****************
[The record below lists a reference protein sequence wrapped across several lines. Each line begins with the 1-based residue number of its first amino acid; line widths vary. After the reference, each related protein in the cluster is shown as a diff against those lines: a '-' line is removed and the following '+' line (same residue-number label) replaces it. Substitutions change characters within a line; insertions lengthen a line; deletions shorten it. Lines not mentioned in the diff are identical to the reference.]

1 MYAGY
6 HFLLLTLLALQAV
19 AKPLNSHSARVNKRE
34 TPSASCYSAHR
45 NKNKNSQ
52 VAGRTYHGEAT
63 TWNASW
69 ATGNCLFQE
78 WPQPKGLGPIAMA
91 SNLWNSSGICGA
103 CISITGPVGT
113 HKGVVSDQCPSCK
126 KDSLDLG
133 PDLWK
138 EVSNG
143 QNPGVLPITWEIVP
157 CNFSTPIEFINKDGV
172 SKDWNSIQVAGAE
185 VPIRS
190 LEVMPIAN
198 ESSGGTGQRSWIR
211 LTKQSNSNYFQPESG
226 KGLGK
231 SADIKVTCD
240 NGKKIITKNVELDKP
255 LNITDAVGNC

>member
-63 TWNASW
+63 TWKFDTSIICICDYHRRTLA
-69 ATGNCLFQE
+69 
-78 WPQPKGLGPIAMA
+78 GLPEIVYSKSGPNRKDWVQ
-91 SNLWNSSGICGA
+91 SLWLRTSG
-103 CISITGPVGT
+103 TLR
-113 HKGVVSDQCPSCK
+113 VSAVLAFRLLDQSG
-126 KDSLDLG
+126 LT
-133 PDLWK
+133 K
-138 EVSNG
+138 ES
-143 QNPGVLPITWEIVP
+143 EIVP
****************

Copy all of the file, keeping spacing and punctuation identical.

[The record below lists a reference protein sequence wrapped across several lines. Each line begins with the 1-based residue number of its first amino acid; line widths vary. After the reference, each related protein in the cluster is shown as a diff against those lines: a '-' line is removed and the following '+' line (same residue-number label) replaces it. Substitutions change characters within a line; insertions lengthen a line; deletions shorten it. Lines not mentioned in the diff are identical to the reference.]

1 MYAGY
6 HFLLLTLLALQAV
19 AKPLNSHSARVNKRE
34 TPSASCYSAHR
45 NKNKNSQ
52 VAGRTYHGEAT
63 TWNASW
69 ATGNCLFQE
78 WPQPKGLGPIAMA
91 SNLWNSSGICGA
103 CISITGPVGT
113 HKGVVSDQCPSCK
126 KDSLDLG
133 PDLWK
138 EVSNG
143 QNPGVLPITWEIVP
157 CNFSTPIEFINKDGV
172 SKDWNSIQVAGAE
185 VPIRS
190 LEVMPIAN
198 ESSGGTGQRSWIR
211 LTKQSNSNYFQPESG
226 KGLGK
231 SADIKVTCD
240 NGKKIITKNVELDKP
255 LNITDAVGNC

>member
-63 TWNASW
+63 TWKFDTSIICICDYHRRTLA
-69 ATGNCLFQE
+69 
-78 WPQPKGLGPIAMA
+78 GLPEIVYSKSGPNRKDWVQ
-91 SNLWNSSGICGA
+91 SLWLRTSG
-103 CISITGPVGT
+103 TLR
-113 HKGVVSDQCPSCK
+113 VSAVLAFRLLDQSG
-126 KDSLDLG
+126 LT
-133 PDLWK
+133 K
-138 EVSNG
+138 ES
-143 QNPGVLPITWEIVP
+143 EIVP